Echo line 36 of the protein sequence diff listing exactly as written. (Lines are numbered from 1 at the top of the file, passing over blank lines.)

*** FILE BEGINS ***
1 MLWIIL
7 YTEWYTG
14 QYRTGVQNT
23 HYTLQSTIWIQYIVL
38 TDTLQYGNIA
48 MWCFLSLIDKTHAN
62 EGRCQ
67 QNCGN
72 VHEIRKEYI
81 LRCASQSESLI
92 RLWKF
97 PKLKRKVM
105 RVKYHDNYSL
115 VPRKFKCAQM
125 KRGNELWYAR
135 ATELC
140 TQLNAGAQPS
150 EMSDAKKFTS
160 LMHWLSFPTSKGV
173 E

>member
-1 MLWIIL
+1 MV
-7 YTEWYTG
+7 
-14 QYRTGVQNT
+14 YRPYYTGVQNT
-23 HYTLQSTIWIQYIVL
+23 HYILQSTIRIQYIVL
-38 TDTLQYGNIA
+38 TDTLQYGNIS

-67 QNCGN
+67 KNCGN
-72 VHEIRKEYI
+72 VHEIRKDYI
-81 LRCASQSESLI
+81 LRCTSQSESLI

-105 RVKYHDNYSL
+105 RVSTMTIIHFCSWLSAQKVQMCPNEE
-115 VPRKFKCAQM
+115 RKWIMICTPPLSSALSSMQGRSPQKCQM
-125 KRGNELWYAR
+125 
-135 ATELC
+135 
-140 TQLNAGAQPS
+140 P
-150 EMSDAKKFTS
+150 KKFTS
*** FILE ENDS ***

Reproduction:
-81 LRCASQSESLI